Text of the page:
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Creative Placemaking Resources to Get You Started or Grow Your Practice

Communities around the United States and the world are using arts and culture to physically revitalize blighted neighborhoods, bring back economic vitality and engage communities around a common vision. The effectiveness of arts- and culture-based strategies has been demonstrated time and again. Many local governments, neighborhood groups and other practitioners are looking to replicate this success in their own communities.

But implementing arts- and culture-based revitalization strategies that have real impact is not as easy as it may appear. Fortunately, there are numerous organizations that have done so successfully and are willing to share what they’ve learned. We have compiled a list of some of the available resources that detail how to plan and execute arts-based strategies. Read on to find useful tips and tools for those just starting out, as well as more seasoned developers looking for new ideas or ways to overcome challenges.  

This 2010 white paper describes creative placemaking - what it is and how it works.

Introductions to Creative Placemaking
For those new to creative placemaking, start with our 2014 “Spotlight” series, including Creative Placemaking 101 for Community Developers, a photo essay of creative placemaking projects and programs across the country and other background articles. Also read about how LISC is supporting efforts to revitalize communities through arts and culture.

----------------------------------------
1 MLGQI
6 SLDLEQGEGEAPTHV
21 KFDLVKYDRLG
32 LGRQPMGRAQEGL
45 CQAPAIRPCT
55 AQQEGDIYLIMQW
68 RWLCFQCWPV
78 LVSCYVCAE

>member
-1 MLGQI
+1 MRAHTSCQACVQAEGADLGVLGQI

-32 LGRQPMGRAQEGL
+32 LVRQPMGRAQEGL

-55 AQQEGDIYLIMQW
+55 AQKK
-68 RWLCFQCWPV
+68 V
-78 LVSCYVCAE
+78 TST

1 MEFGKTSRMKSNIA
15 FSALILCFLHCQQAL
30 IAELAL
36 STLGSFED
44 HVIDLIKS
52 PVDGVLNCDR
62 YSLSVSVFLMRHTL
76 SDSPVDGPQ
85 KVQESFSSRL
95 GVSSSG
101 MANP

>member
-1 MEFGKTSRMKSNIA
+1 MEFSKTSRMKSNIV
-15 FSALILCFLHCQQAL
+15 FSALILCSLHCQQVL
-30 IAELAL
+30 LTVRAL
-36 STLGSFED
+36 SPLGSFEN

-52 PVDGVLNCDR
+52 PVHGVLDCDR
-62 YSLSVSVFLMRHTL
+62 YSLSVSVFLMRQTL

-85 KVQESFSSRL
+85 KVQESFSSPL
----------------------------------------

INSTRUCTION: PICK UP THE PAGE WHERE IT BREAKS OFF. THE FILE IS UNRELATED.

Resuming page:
For a more in-depth examination of creative placemaking philosophy, read Creative Placemaking, the seminal white paper on the topic by Anne Markusen and Anne Gadwa Nicodemus. Prepared in 2010 for the Mayor’s Institute on City Design, the paper discusses how arts, culture and creativity act as placemakers, the challenges of doing this work and the ingredients needed for success.

Creative Placemaking Basics
There are a number of options for learning the fundamentals of creative placemaking – how to plan, engage the community and implement projects. Check out the following resources to ground yourself in the basics.

Project for Public Spaces offers placemaking training events and programs. Its website has a library of resource articles on Placemaking 101, including ways to adapt strategies to the right scale for your neighborhood and Lighter, Quicker, Cheaper (LQC) ways to transform public spaces. There are also ideas and tools for specific types of spaces, such as streets, public markets, waterfronts, downtowns, parks and more.